Bring Primary Care Docs in the Loop with Disclosure & Apology
Last week I was in Oklahoma speaking at a state-wide conference, and a primary care physician shared an interesting insight with me and the audience. This doctor said that when something goes wrong at a hospital, the patient or family may eventually come back to him looking for answers and information. However, the doctor continued by stating he is rarely notified about bad outcomes. Often, the doctor said, he is first hearing about the adverse event from his patient (or their family). Thankfully, the doctor further stated that he empathized with such families and always promised to make phone calls, review the situation, and report back to them. The doctor finished by sharing that in his experience many hospitals don't do a good job disclosing adverse events to anyone, primary care physicians included.
I think this Oklahoma physician made a very important point, and I don't think it's something many of us in the disclosure movement have thought about. Sure, we preach day and night about communicating with the patient and family as well as impacted staff. We get the risk manager and insurance company/RRG on the phone, and also talk with defense counsel and other important folks. Some institutions involve the hospital CEO or other high ranking brass very early on in the disclosure process (which is good, I think). But what about the PCP? Have we ever thought to bring him or her into the loop? Could they be a valuable ally for all stakeholders grappling with an adverse event? Absolutely.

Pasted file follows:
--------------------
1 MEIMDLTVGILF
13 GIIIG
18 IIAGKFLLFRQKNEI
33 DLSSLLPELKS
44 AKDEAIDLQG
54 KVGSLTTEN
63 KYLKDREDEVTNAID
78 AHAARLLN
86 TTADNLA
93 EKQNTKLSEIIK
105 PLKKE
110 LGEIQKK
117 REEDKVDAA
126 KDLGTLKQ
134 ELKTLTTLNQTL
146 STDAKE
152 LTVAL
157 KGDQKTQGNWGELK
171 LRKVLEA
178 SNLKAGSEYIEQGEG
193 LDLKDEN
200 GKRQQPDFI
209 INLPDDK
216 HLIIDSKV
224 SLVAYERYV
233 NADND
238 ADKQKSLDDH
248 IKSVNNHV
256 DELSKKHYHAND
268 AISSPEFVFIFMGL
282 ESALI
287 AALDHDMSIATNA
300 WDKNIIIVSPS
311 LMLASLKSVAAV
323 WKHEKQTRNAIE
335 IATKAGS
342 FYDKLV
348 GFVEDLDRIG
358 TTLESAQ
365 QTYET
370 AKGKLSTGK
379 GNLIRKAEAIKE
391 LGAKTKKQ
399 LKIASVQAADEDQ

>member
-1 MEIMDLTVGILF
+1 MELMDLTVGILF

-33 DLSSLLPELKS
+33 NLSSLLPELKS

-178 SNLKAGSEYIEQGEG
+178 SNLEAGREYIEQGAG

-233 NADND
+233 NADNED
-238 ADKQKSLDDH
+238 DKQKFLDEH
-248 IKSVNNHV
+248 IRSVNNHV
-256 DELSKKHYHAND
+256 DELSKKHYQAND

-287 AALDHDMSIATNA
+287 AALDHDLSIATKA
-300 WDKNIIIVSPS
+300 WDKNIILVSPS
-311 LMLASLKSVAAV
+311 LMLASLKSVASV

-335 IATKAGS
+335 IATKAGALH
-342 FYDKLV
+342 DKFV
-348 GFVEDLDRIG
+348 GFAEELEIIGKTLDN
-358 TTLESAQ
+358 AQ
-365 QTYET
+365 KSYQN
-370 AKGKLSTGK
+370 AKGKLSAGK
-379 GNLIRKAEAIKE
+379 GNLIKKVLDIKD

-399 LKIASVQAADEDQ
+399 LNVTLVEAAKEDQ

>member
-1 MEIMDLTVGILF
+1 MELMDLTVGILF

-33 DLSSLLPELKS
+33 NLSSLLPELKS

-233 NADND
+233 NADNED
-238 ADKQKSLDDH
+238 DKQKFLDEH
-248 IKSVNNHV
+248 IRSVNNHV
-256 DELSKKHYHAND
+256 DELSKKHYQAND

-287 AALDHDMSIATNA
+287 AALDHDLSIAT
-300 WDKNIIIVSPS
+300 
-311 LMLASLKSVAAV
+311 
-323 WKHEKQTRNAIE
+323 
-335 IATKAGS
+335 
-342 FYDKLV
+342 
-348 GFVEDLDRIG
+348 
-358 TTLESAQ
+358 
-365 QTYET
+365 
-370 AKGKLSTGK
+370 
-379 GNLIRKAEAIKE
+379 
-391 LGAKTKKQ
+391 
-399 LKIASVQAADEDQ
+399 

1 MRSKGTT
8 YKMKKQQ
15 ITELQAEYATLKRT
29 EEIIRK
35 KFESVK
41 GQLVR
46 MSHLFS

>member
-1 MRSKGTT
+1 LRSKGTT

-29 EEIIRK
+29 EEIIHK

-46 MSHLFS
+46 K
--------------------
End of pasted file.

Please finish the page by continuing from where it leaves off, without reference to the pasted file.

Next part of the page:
We're missing something important here. The PCP is the one person most patients and families not only know well, but they often trust this individual. How valuable could PCPs be in your disclosure program? If the hospital does not inform PCPs about adverse events, they (the PCPs) are left to speculate like patients and families. Something to think about as you refine and develop your disclosure program...
Something else to think about is scheduling Sorry Works! for a Grand Rounds or ethics seminar for your organization. Moreover, you might be interested in formal disclosure training. You just need to e-mail firstname.lastname@example.org or call 618-559-8168.
Doug Wojcieszak, Founder and President
618-559-8168 (direct dial)
email@example.com (direct e-mail)